Working capital performance deteriorates at two-thirds of companies
US$1.1 trillion tied up in working capital among leading US and European organizations
LONDON, 19 July 2010 – Nearly two-thirds of the companies included in the annual Ernst & Young working capital survey reported deteriorations in performance in 2009 compared to 2008, with cash-to-cash (C2C) increasing by as much as 6% in the US and 3% in Europe.
All tied up, a report on the working capital performance of the 2,000 largest companies by sales, headquartered in the US and Europe, also finds that companies now have an aggregate total of up to US$1.1 trillion of cash unnecessarily tied up in working capital, an amount equivalent to nearly 7% of sales. This is a higher figure than a year before (when it was 6%), suggesting that the gap between best and worst performers has widened.
Jon Morris, Working Capital Management Leader at Ernst & Young LLP (UK), says:
“Working capital management has become an area of stronger focus in recent years, which raises the question of the true effectiveness of current strategies. However, the deterioration in performance is also explained by uneven growth patterns which showed large variations on performance across industries. For some companies, sales patterns and commodity prices significantly affected the measure of performance. 2009 was also another year marked by large currency fluctuations which had a significant impact on performance.”
US v Europe
In the US, just one-third of the companies in the survey posted an improved C2C performance in 2009 (compared to 63% in 2008). A majority of them (51%) managed to improve payables, while a much smaller proportion reported better inventories (36%) and receivables (25%) performance.
In Europe, 38% of the companies reported better C2C performance (compared to 50% in 2008). A slightly higher proportion of companies posted improved inventories (37%) than higher receivables and payables (32% each).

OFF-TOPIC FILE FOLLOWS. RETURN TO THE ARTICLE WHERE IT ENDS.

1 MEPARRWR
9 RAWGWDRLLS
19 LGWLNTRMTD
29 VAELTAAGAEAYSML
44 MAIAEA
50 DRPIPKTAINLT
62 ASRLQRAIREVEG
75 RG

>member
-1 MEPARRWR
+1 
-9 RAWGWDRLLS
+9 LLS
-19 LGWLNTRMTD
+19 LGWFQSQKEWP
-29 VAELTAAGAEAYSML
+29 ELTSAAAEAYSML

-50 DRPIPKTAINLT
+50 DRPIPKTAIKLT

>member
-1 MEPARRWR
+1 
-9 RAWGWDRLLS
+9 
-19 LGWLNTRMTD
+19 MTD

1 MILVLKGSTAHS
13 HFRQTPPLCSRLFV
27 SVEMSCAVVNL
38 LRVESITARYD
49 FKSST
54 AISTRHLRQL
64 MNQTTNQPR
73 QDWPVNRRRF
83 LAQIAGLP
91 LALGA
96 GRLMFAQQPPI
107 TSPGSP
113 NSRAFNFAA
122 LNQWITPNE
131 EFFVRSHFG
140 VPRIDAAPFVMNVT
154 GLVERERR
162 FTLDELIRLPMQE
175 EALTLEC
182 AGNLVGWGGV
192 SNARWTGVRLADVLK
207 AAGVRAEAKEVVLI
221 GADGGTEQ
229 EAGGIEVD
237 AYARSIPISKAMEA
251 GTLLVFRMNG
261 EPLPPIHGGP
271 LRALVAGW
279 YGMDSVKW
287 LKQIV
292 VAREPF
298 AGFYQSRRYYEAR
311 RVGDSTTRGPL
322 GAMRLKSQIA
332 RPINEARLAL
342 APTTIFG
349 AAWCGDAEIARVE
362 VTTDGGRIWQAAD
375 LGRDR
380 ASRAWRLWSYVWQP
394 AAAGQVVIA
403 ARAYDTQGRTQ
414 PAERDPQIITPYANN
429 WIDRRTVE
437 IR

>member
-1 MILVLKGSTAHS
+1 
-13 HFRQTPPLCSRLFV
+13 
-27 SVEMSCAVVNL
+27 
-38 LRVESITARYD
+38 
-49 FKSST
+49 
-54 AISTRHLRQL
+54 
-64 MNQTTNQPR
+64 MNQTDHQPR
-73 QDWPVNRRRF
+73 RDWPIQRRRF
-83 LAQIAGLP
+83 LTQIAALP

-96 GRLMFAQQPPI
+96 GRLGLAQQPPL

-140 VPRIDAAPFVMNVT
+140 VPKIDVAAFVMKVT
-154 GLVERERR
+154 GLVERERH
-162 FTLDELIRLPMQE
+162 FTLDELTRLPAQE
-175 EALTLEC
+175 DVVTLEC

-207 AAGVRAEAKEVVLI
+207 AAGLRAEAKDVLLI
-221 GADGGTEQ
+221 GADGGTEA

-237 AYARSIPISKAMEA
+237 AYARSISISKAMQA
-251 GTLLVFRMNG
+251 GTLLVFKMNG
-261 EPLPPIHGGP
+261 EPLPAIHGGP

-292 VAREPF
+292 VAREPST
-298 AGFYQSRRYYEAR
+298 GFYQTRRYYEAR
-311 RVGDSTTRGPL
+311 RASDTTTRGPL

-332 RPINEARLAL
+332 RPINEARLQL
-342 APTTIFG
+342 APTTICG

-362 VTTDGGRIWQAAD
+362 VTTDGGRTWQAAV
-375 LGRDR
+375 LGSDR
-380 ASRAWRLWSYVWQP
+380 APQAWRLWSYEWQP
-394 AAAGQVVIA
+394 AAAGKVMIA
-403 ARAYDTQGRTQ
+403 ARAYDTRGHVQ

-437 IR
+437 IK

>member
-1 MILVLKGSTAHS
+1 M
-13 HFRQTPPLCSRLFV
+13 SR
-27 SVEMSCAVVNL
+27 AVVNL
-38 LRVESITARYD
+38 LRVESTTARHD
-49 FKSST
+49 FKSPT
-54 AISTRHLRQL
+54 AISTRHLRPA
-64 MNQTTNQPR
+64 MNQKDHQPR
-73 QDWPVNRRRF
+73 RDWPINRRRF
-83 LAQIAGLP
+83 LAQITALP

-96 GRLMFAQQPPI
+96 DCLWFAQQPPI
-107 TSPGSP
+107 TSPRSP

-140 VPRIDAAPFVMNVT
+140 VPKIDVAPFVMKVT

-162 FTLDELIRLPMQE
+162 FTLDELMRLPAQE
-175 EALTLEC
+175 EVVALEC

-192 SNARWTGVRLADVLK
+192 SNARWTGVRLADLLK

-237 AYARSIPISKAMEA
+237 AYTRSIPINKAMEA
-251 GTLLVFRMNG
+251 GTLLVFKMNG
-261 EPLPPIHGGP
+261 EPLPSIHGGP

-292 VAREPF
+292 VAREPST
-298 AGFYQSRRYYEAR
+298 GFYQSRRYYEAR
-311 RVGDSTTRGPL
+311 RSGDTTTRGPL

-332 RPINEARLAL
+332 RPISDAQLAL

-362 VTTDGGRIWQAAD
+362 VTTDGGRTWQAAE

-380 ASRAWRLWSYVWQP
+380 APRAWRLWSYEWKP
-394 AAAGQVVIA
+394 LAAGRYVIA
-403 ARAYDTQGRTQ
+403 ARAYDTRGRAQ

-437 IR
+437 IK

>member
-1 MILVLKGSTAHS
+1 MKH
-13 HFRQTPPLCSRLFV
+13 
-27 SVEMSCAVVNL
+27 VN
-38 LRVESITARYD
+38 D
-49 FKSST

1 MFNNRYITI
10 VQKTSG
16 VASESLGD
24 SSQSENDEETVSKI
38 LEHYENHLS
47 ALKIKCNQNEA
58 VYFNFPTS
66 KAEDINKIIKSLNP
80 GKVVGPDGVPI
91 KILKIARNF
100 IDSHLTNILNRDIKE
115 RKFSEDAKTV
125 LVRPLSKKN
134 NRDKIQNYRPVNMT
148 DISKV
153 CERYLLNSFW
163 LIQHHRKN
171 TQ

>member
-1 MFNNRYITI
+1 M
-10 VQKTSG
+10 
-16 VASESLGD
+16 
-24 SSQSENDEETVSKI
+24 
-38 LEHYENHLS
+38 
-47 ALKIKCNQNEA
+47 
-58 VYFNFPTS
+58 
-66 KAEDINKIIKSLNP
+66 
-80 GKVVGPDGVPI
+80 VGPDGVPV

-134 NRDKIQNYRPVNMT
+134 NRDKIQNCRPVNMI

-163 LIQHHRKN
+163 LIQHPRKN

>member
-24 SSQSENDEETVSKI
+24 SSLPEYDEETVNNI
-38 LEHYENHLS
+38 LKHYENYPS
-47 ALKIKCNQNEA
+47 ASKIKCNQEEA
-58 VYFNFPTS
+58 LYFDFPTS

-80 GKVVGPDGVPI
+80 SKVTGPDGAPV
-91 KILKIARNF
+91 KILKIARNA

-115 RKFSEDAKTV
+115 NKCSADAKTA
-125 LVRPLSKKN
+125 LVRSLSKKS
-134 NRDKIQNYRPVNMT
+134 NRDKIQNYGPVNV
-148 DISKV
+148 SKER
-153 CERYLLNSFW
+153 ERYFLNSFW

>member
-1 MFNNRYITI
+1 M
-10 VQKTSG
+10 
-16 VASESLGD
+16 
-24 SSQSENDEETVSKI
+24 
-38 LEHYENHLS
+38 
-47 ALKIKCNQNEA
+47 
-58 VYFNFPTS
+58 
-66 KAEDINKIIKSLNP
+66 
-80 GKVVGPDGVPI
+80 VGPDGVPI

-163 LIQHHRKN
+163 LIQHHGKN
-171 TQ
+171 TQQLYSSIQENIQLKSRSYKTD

Europe saw an overall deterioration in working capital performance in 2009. Only Germany and the Scandinavian countries reported improvement over the previous year.
On the whole, US-headquartered companies exhibit better performance than those based in Europe. Overall C2C for the US in 2009 was 3.5 days, or 8% below that of Europe.
Steve Payne, Americas Working Capital Management Leader, at Ernst & Young, says:
“Trade terms are generally longer in Europe than in the US, although with wide variations across countries, notably between the North and the South. On a like-for-like basis, the US has a superior performance in inventory. Companies in the US have simpler supply chains than their European counterparts, due to the absence of national borders and the single currency and language in the US. In Europe, transport also takes longer and logistics costs are higher than they are in the US.
“The findings indicate plentiful opportunities for many companies to release additional liquidity from working capital. The 1,000 US companies included in the research would have in total between US$280 billion and US$515 billion of cash unnecessarily tied up in WC. The 1,000 European companies would have in total between €215 billion and €400 billion of cash unnecessarily tied up in WC.”
Effective working capital management strategy
“Implementing effective strategies and processes can generate significant operating cost reductions and also unlock the ‘cash potential’ tied up in working capital,” says Morris. “Leading companies will be those that take a structured “root and branch” approach to improving working capital by working even more closely with key customers and suppliers, driving ever greater efficiency out of the supply chain, sharing real-time information about supply and demand, and having robust risk management policies in place.”
About the report
This report contains the findings of a review of the WC performance of the largest 2,000 companies (by sales) headquartered in the US and Europe for the year 2009. The analysis draws on companies’ latest fiscal 2009 reports.
Performance comparisons have been made with 2008 and with the previous seven years.
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